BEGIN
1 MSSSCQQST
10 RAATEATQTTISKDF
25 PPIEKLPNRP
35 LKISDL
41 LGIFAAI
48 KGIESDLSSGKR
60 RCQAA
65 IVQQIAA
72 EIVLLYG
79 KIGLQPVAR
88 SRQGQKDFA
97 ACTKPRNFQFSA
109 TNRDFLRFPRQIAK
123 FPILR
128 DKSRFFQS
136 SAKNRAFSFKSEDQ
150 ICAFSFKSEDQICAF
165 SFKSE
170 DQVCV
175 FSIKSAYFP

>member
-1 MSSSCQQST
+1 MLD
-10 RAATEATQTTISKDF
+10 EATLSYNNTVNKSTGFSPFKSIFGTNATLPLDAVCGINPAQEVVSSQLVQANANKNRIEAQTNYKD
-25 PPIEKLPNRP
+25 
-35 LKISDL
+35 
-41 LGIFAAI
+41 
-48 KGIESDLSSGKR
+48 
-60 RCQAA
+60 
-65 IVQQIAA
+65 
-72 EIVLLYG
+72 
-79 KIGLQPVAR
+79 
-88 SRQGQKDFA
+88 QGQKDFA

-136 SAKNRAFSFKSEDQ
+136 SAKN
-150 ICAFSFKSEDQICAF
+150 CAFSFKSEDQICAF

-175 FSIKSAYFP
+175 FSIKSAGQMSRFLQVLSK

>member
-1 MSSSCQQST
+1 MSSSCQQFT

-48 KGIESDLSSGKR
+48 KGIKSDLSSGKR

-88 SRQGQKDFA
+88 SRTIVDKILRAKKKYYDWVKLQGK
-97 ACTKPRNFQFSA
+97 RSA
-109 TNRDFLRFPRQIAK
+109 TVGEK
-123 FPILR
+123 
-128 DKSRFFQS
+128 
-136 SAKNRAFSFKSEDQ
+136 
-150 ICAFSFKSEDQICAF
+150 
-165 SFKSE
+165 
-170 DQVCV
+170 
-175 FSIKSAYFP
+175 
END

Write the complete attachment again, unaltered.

1 MSSSCQQST
10 RAATEATQTTISKDF
25 PPIEKLPNRP
35 LKISDL
41 LGIFAAI
48 KGIESDLSSGKR
60 RCQAA
65 IVQQIAA
72 EIVLLYG
79 KIGLQPVAR
88 SRQGQKDFA
97 ACTKPRNFQFSA
109 TNRDFLRFPRQIAK
123 FPILR
128 DKSRFFQS
136 SAKNRAFSFKSEDQ
150 ICAFSFKSEDQICAF
165 SFKSE
170 DQVCV
175 FSIKSAYFP

>member
-1 MSSSCQQST
+1 MLD
-10 RAATEATQTTISKDF
+10 EATLSYNNTVNKSTGFSPFKSIFGTNATLPLDAVCGINPAQEVVSSQLVQANANKNRIEAQTNYKD
-25 PPIEKLPNRP
+25 
-35 LKISDL
+35 
-41 LGIFAAI
+41 
-48 KGIESDLSSGKR
+48 
-60 RCQAA
+60 
-65 IVQQIAA
+65 
-72 EIVLLYG
+72 
-79 KIGLQPVAR
+79 
-88 SRQGQKDFA
+88 QGQKDFA

-136 SAKNRAFSFKSEDQ
+136 SAKN
-150 ICAFSFKSEDQICAF
+150 CAFSFKSEDQICAF

-175 FSIKSAYFP
+175 FSIKSAGQMSRFLQVLSK

>member
-1 MSSSCQQST
+1 MSSSCQQFT

-48 KGIESDLSSGKR
+48 KGIKSDLSSGKR

-88 SRQGQKDFA
+88 SRTIVDKILRAKKKYYDWVKLQGK
-97 ACTKPRNFQFSA
+97 RSA
-109 TNRDFLRFPRQIAK
+109 TVGEK
-123 FPILR
+123 
-128 DKSRFFQS
+128 
-136 SAKNRAFSFKSEDQ
+136 
-150 ICAFSFKSEDQICAF
+150 
-165 SFKSE
+165 
-170 DQVCV
+170 
-175 FSIKSAYFP
+175 